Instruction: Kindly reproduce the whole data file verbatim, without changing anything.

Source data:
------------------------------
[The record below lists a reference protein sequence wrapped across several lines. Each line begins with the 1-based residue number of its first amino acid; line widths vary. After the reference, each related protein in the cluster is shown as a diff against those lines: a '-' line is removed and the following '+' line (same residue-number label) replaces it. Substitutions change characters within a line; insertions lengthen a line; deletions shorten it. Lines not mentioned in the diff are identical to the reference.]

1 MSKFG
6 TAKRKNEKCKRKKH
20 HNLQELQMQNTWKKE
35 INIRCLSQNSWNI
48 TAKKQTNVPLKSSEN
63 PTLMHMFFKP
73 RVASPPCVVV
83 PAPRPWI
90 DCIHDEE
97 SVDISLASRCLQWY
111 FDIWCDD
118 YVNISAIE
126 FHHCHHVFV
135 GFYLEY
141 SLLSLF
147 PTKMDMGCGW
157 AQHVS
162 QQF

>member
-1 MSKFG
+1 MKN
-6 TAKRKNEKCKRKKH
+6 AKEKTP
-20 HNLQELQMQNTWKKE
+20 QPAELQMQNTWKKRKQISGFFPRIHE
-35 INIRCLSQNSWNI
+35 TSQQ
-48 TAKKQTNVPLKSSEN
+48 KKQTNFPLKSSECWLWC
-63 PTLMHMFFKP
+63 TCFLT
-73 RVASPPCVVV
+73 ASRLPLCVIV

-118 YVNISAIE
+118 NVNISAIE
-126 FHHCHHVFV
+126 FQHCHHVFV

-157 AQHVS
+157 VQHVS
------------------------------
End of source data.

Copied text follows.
[The record below lists a reference protein sequence wrapped across several lines. Each line begins with the 1-based residue number of its first amino acid; line widths vary. After the reference, each related protein in the cluster is shown as a diff against those lines: a '-' line is removed and the following '+' line (same residue-number label) replaces it. Substitutions change characters within a line; insertions lengthen a line; deletions shorten it. Lines not mentioned in the diff are identical to the reference.]

1 MSKFG
6 TAKRKNEKCKRKKH
20 HNLQELQMQNTWKKE
35 INIRCLSQNSWNI
48 TAKKQTNVPLKSSEN
63 PTLMHMFFKP
73 RVASPPCVVV
83 PAPRPWI
90 DCIHDEE
97 SVDISLASRCLQWY
111 FDIWCDD
118 YVNISAIE
126 FHHCHHVFV
135 GFYLEY
141 SLLSLF
147 PTKMDMGCGW
157 AQHVS
162 QQF

>member
-1 MSKFG
+1 MKN
-6 TAKRKNEKCKRKKH
+6 AKEKTP
-20 HNLQELQMQNTWKKE
+20 QPAELQMQNTWKKRKQISGFFPRIHE
-35 INIRCLSQNSWNI
+35 TSQQ
-48 TAKKQTNVPLKSSEN
+48 KKQTNFPLKSSECWLWC
-63 PTLMHMFFKP
+63 TCFLT
-73 RVASPPCVVV
+73 ASRLPLCVIV

-118 YVNISAIE
+118 NVNISAIE
-126 FHHCHHVFV
+126 FQHCHHVFV

-157 AQHVS
+157 VQHVS